Hormeku’s Fundraising Could Spell Problems For Inez Barron

Insurgent City Council Candidate Mawuli Hormeku continues to show signs of staying power in his challenge to unseat City Councilwoman Inez Barron ((D-Brownsville, Canarsie, East Flatbush, East New York, Jamaica Bay) in the Sept. 12 primary.

Mawuli Hormeku

According to the latest public financing filings that the city’s Campaign Finance Board (CFB) posted today, Hormeku raised a healthy $22,160 and after spending $12,124 is left with $10,036, while Barron raised $27,869, spent $1,214 and has $26,655 plus a $5,000 debt in money she loaned herself for the campaign.

While it appears Barron outraised Hormeku, a closer look at the filing reveals that $17,600 of Hormeku’s fundraising is eligible for the maximum amount of $6-to-$1 matching dollars in the city’s public financing system, meaning the city will add $90,000 to his campaign war chest the first week of August.

Barron, on the other hand, only raised $8,850 in matching dollars and thus will only gain $51,100 in matching funds. So taking in this criteria, Hormeku will not only have more money to spend in the primary race against Barron, but has also shown grassroots strength in that the majority of the money he raised came in small and local donations.

“I call this Economic Karma, I’ve invested so much into my community that it only makes sense that they would want to invest in me,” said Hormeku.

City Council Member Inez Barron

While Inez Barron, along with her husband Assemblymember Charles Barron have long had a political stronghold in the East New York area of Brooklyn, their rein and old-school policy consisting of getting more money from government to fix social ills appears to be on the wane.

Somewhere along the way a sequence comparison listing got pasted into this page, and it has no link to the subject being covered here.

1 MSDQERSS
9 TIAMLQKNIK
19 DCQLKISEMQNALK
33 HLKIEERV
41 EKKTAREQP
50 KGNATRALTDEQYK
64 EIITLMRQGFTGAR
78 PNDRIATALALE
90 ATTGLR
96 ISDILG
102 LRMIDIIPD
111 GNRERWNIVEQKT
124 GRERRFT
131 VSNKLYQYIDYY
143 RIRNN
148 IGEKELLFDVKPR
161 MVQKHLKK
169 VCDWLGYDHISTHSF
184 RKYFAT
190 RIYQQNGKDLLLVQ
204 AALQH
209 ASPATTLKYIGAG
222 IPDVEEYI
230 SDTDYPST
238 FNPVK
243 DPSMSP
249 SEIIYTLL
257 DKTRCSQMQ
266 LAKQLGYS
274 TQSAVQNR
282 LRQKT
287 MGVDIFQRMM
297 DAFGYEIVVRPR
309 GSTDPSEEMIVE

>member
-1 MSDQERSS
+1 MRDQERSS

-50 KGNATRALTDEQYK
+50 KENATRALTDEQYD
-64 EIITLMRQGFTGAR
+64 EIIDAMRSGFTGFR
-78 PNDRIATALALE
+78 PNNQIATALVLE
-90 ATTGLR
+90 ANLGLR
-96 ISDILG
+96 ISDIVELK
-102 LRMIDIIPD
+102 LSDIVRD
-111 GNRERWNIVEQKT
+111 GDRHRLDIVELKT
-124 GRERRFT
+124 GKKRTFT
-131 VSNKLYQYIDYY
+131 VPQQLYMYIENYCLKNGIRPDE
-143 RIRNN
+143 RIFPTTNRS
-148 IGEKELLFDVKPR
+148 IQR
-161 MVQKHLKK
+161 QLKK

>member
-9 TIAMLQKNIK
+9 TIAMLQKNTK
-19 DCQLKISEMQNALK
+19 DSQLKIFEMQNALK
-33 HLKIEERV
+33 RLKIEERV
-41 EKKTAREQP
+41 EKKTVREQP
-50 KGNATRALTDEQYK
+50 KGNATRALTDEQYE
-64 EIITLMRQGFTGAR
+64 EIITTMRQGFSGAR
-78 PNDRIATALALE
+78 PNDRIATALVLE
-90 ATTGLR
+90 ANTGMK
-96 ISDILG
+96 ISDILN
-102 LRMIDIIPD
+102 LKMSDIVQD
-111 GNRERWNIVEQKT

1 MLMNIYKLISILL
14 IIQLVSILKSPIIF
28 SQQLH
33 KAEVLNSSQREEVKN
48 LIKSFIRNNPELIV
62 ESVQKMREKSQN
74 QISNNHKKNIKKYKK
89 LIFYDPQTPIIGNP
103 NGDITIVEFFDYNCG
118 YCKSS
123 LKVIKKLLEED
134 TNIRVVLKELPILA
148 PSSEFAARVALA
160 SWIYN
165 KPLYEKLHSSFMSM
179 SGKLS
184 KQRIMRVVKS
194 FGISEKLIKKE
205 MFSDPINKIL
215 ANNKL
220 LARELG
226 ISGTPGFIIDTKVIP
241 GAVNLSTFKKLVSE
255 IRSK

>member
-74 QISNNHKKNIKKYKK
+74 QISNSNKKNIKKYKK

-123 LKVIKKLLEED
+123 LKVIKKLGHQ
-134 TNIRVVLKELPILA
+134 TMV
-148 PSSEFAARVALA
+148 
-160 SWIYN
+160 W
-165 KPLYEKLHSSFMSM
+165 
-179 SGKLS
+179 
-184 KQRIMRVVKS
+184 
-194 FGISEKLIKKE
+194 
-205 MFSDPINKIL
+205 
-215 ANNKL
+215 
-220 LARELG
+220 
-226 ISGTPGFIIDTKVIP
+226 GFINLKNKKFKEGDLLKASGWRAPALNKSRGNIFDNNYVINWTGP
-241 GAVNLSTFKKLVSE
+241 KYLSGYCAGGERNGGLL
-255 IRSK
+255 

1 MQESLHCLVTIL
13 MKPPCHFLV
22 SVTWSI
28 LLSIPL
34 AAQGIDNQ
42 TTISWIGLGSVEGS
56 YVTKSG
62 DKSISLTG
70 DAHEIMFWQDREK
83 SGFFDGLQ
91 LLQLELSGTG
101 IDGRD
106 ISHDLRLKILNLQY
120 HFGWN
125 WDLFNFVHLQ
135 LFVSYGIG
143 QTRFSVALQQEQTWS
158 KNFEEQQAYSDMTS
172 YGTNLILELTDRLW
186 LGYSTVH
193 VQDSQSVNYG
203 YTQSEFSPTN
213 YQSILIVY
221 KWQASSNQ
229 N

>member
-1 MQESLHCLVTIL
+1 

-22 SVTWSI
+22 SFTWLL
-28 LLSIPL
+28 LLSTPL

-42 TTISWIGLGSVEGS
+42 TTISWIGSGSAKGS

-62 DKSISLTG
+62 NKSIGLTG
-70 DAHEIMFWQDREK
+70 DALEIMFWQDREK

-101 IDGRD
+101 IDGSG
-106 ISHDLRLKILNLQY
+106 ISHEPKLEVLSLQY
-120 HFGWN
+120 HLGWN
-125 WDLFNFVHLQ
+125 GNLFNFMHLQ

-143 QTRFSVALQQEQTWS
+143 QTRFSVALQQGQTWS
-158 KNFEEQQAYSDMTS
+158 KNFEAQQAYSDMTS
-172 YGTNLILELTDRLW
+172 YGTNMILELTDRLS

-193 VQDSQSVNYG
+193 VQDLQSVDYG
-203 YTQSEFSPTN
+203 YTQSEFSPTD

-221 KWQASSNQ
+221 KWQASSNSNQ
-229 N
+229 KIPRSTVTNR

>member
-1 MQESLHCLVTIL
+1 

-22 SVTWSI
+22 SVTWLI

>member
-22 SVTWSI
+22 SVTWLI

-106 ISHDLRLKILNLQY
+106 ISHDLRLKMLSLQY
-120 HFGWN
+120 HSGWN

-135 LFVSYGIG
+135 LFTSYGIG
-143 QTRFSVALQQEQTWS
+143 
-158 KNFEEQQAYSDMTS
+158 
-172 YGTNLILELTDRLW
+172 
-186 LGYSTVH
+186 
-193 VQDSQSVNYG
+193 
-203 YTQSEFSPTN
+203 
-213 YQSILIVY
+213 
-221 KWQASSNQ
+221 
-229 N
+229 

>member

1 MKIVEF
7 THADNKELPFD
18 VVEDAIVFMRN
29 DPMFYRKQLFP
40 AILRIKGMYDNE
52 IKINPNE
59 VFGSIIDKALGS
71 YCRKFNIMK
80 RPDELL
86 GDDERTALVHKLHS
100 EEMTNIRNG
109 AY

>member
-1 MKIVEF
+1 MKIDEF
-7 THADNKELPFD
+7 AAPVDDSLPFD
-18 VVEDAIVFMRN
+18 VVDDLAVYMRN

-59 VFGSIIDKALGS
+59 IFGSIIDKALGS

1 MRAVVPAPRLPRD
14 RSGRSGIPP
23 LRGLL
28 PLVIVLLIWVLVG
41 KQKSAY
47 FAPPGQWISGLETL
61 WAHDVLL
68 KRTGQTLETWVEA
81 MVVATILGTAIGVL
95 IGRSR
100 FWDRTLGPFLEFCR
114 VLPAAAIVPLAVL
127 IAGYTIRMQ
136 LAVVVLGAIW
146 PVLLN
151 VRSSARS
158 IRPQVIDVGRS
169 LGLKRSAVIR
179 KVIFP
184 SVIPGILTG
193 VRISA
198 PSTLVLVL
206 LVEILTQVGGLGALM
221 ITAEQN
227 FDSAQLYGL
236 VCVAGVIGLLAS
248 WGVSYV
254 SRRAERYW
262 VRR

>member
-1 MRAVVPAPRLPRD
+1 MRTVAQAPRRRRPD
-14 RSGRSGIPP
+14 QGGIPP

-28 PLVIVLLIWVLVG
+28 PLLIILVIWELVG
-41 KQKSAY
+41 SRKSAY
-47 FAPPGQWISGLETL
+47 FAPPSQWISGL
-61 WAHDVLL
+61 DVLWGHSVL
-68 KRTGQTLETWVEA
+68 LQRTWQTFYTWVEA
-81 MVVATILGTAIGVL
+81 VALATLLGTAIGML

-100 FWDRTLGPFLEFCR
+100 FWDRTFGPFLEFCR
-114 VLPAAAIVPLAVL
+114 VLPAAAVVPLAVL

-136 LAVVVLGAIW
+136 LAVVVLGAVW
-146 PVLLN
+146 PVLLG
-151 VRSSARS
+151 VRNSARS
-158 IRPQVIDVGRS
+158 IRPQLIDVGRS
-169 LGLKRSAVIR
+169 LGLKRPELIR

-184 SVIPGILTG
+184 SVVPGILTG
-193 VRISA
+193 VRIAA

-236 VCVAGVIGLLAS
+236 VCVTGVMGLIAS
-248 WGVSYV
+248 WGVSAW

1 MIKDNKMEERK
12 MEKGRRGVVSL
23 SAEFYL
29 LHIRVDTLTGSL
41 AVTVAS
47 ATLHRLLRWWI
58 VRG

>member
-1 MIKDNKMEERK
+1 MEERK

Hormeku is part of the new wave of young black professionals consisting of highly- educated and home-grown leaders returning to the neighborhoods which raised them, and making the case for community self-empowerment. This represents something of a paradigm shift away from the Barron’s fix or the social engineering fix that many progressive Democrats are embracing such as rezoning and forced school integration, which some argue leads to further gentrification.

Hormeku grew up in Brownsville’s Nehemiah homes, and went on to graduate from Brooklyn Tech, before earning both a Bachelor’s degree in Psychology and Master’s of Education from Boston College, and a Masters in Educational Policy and Social Analysis from Columbia University. After traveling and working throughout the world he came back to Brownsville to give back to the community from which he came.

Hormeku’s platform consists of fostering change through social entrepreneurship built upon the ideas of Legacy, Ownership, Vocation and Educationan acronym for love. And between the roughly 2,200 signatures that Hormeku said he received to get on the ballot and his fundraising ability, his message looks like it’s getting through to voters.

“Clearly, raising more money then a political machine that has been in office for 20 years is an indication that there will soon be a big shift within Brooklyn’s political realm. I’m so grateful to be the new face of Black leadership in the City,” Hormeku said.

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